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Friday, 22 June 1906


Senator GIVENS (Queensland) . - I should like some information as to the intentions of the Government in regard to a very important matter. If our defences are to be of any use at all, there must be some means by which the Forces can be adequately armed without our having to go 12,000 or 14,000 miles for weapons and ammunition in case of emergency. Something should be done by the Government towards, the establishment of a small arms factory, or even of a large arms factory in Australia. What would be our position if the mother country were engaged in a life and death struggle with a European Power or a combination of European Powers? Such a thing may never occur - we hope that it will not - but there is the possibility, and it must be faced. In such a contingency we should have to defend ourselves ; indeed, it would be our duty to adopt that manly course rather than to hang on to the skirts of the mother country, and to ask her to defend us. It is absolutely necessary that in such circumstances we should be in a position to adequately arm our soldiers. What should we do if. our uninterrupted sea communication were cut off? We should be absolutely dependent upon some European country for our supply of arms and ammunition.


Senator McGregor - We could send to Japan for them.


Senator GIVENS - But Japan is oversea, and there is a possibility that in time of war our free and uninterrupted sea communication might be cut off. If we are to be independent and self-sustaining in this respect, we must establish a factory in which both large and small arms of every description, as well as ammunition of all kinds, can be manufactured. Another point is that, even in time of peace, big guns are often thrown out of repair, and that in time of war, when such occurrences would be far more frequent, we should be unable to make them effective.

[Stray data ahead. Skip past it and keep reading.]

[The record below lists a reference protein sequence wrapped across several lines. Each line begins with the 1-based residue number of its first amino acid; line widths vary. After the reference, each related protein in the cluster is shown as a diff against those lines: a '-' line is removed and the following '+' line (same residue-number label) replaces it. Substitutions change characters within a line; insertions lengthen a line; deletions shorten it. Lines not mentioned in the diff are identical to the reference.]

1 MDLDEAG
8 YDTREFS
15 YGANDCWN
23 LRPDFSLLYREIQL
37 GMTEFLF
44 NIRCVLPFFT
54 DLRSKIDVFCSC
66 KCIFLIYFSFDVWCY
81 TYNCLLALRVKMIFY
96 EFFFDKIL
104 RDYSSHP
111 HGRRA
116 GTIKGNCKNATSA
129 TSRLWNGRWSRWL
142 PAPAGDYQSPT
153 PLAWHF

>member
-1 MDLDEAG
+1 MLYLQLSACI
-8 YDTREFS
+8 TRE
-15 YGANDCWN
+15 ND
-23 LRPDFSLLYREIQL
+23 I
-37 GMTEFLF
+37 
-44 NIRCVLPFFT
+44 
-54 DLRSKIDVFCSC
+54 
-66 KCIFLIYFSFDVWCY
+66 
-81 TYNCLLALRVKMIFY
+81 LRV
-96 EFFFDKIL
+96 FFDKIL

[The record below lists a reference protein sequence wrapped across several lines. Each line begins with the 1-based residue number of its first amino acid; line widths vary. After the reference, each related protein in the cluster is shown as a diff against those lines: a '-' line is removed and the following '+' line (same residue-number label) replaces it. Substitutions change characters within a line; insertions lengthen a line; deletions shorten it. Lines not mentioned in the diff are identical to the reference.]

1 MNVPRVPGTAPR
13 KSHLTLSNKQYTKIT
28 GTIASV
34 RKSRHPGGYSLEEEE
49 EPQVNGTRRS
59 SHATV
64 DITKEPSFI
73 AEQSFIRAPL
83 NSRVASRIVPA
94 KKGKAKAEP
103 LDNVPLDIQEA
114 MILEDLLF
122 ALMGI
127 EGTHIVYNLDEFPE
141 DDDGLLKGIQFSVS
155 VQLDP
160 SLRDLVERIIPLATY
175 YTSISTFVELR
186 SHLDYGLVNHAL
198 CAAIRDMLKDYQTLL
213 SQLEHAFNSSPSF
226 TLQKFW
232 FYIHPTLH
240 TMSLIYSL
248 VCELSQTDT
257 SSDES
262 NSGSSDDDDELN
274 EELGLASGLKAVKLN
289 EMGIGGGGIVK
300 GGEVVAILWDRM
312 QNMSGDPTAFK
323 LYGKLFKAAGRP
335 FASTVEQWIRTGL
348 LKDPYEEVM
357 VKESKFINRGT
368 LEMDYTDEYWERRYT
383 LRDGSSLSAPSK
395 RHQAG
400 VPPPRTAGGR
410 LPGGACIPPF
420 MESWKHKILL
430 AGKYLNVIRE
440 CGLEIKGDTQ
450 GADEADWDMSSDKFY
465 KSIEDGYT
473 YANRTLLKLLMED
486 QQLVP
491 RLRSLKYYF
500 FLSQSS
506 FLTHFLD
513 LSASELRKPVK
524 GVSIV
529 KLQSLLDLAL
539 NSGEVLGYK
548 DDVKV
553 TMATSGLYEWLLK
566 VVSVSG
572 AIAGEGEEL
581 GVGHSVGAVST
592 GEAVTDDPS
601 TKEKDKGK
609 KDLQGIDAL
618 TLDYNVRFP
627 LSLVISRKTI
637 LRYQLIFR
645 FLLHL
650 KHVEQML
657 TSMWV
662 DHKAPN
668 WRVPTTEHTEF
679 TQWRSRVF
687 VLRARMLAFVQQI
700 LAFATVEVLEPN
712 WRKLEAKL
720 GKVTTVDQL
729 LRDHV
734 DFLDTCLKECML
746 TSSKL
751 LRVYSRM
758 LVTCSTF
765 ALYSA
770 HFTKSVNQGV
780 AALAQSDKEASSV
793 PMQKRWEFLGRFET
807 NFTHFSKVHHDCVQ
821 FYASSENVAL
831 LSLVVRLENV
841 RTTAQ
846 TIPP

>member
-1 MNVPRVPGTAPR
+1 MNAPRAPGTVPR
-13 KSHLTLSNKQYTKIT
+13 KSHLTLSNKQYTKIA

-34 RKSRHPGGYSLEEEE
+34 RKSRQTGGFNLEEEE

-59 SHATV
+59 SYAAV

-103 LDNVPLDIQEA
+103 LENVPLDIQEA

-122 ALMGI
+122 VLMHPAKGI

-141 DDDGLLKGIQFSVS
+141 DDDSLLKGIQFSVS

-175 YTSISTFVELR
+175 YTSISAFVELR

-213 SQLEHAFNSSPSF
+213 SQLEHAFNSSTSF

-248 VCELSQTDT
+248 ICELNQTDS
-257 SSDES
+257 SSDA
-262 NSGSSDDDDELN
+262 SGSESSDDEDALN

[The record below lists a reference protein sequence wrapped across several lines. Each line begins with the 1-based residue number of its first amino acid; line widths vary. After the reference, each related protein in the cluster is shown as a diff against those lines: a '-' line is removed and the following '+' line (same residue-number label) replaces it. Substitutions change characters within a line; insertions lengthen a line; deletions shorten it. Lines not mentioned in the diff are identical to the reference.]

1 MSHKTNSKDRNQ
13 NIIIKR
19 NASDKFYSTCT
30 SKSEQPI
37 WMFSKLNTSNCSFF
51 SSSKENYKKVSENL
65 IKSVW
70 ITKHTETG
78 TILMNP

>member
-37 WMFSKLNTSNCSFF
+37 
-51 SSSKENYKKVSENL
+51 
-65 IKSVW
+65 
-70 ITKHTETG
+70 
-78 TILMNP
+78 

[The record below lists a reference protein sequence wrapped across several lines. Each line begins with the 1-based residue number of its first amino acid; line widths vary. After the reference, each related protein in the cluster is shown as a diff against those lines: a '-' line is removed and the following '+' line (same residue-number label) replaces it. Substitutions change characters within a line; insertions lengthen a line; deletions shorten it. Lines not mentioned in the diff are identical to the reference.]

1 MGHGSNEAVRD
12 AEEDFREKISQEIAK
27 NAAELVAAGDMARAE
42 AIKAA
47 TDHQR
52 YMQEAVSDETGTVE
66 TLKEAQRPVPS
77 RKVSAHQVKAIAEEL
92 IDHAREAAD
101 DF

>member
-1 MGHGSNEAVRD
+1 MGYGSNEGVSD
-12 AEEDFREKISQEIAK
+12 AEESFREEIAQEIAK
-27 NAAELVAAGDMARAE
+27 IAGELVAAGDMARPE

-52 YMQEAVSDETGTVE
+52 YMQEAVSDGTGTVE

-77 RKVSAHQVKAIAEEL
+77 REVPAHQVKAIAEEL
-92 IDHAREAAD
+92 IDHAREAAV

Senator Fraser - If We had noS the mother country to look after us the enemy would soon blow our factory into the air.


Senator GIVENS - That is absolute unadulterated bunkum. We have in the Commonwealth nearly a million able-bodied citizens, and if we were only prepared to


Senator Fraser - Did the honorable senator's party fight under the British flag on that occasion?


Senator O'Keefe - W - What has that to do with the question?


Senator Fraser - It has everything to do with it.


Senator GIVENS - Our party did not hoist the Chinese flag.


Senator Fraser - I know the flag under which it was fighting.


Senator GIVENS - If ever I fight, I hope that I shall be found doing battle under the Australian flag, and for the maintenance and defence of our institutions. I think that Senator Fraser will agree that our preparations for defence should be as efficient and as effective as> possible.


Senator Fraser - Certainly.


Senator GIVENS - We cannot have an efficient force if our people are liable, in an emergency, to be without arms or ammunition. That liability will be always present until we establish a factory in which we can not only manufacture all the guns that we require, but carry out repairs and make sufficient ammunition to give our troops a full supply even when our free communication with the outside world is cut off. I hope that the Minister will be able to give us an assurance that the Government have in contemplation, at all events, the establishment of the nucleus of a factorv such as I, and, I believe, the p'eople of Australia, desire, and that steps will be taken as early as possible to put in a plant and engage the workmen necessary to manufacture everything we require in the way of arms and ammunition.







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